Light Painting on Presque Isle

March 27, 2016

Inspiration: Eric Paré

For a few months now, I've been closely studying the images and techniques used by light painting master Eric Paré and with help from Leo Gardner at Reflections, I was able to finally attempt to emulate the master's style of light painting photography. We had been planning and coordinating a small light painting workshop here in Marquette, Michigan for about a month prior to Friday's event and slowly accumulating a few light painting tools here and there. We didn't have the EagleTac brand of flashlights that Eric uses, but we did have very similar clear tube guards and some construction paper to fit inside the tubes to add some interesting color patterns when we attached our flashlights to the ends of the tubes. What resulted was the ability for a third person behind the model to paint on designs while our cameras exposed from anywhere between 1 second and 15 seconds. 

 

Concern to Content

Initially, we didn't think our flashlights would be strong enough to push light against the surface area of the tubes all the way through, and while we were partially correct, we observed that depending on the speed of the motion and the duration of the camera's exposure, we'd seen a variation in the gradient formed between the flashlight's base and the end of the tube. You might also notice that at the end of the tube I used, you'll see a colorful cap at the outer end. At first, this was simply experimented with as a way to reflect some of that light back into the tube to try to fill it instead of letting it escape out the end, but it also doubled as a way to add one more element of colorful creativity.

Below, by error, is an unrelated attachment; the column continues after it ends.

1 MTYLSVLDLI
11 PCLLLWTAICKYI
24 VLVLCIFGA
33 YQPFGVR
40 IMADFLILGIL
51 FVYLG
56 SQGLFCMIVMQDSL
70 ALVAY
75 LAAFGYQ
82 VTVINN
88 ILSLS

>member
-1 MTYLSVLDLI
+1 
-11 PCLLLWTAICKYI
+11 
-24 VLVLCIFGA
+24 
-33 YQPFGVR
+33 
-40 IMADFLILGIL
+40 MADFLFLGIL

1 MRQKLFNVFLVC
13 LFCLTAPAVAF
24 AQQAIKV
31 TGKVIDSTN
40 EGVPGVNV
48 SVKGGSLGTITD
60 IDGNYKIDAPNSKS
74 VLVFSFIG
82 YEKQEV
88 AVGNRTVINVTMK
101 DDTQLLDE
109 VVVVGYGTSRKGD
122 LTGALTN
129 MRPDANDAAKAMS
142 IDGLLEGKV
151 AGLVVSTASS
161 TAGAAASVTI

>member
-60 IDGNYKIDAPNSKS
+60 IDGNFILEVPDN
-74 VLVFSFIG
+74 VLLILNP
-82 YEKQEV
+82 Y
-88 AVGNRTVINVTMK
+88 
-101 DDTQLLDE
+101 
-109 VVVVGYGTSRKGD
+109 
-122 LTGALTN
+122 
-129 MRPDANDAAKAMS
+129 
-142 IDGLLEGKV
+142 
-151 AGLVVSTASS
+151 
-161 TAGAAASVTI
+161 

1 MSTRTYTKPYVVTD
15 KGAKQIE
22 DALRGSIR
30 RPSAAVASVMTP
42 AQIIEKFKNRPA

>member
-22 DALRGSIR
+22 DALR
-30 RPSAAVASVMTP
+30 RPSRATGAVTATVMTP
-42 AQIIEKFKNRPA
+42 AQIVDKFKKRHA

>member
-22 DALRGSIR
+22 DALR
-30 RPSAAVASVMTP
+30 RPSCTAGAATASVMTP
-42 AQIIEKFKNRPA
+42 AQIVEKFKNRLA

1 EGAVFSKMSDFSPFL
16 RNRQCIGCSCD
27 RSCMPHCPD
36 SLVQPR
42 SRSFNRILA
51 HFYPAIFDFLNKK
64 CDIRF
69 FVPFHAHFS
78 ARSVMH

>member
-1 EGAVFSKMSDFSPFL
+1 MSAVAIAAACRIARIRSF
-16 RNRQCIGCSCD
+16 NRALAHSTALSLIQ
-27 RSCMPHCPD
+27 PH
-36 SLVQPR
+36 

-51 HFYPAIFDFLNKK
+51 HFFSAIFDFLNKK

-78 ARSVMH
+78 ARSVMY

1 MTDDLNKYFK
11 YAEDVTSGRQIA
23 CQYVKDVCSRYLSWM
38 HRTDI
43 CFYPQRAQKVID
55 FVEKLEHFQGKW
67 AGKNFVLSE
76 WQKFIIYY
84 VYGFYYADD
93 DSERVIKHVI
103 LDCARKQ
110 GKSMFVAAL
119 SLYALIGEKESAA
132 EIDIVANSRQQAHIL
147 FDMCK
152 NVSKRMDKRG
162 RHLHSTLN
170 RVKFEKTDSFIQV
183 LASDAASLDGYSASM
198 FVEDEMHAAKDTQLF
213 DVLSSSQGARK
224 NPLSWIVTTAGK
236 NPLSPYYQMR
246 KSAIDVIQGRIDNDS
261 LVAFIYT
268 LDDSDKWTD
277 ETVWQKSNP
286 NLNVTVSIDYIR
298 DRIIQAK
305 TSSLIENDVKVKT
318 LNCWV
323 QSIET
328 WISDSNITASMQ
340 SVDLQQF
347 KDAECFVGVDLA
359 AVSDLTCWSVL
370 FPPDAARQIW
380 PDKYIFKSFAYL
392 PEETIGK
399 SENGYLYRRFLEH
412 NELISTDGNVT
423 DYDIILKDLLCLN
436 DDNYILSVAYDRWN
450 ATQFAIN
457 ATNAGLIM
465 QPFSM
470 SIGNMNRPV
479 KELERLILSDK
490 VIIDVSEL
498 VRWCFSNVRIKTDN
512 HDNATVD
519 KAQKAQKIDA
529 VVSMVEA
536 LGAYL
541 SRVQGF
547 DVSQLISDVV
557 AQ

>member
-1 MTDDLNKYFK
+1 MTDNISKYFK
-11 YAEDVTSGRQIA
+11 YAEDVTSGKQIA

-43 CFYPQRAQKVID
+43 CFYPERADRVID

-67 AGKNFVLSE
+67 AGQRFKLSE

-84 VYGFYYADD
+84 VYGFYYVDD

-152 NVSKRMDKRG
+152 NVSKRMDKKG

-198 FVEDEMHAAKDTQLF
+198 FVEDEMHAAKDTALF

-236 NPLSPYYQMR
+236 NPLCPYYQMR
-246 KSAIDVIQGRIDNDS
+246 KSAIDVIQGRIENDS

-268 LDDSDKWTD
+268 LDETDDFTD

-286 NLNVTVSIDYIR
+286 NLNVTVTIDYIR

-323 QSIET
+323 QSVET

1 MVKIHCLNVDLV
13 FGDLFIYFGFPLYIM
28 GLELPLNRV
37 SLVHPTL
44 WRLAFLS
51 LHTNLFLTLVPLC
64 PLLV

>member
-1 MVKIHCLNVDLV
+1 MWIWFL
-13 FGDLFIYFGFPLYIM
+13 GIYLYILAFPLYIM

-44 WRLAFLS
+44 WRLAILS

More to Come

We've got a lot left to learn yet, as this all was completely experimental, but as we settle down and study what we did right against what could have been improved, we will at some point begin to coordinate another light painting workshop with some tweaked methods, better tools, and hopefully - as we gather more interest among local models and photographers - more participants. 

 

A Timelapse

Now, if any of you are familiar with another passion of mine, you might have guessed that I had another camera set up watching everything we were doing for the night, timelapsing the entire event for the few hours we painted. The images you'll see speeding by below were individually shot at 10-second exposures with 15 second intervals over the period of about two hours. I used a program called StarStax to do the progressively stacked timelapse that follows the traditional timelapse - a program typically used to stack astrophotography images to produce star trails. If you enjoy this video, please feel free to browse my other 4k timelapse videos featuring some of the best things about Marquette in Michigan's upper peninsula and subscribe to my YouTube channel to see more of it as I continue to produce them. 

Thanks to CORY for providing the tunes to the video.

 

If any of you have any questions about how our process went, what specific materials we used, or anything else related to our light painting techniques this time around, or if you have any suggestions for us to consider when we plan the next event, feel free to start a conversation in the comments, or get in touch with me at my facebook page and I'll let you in on everything you'd like to know. 

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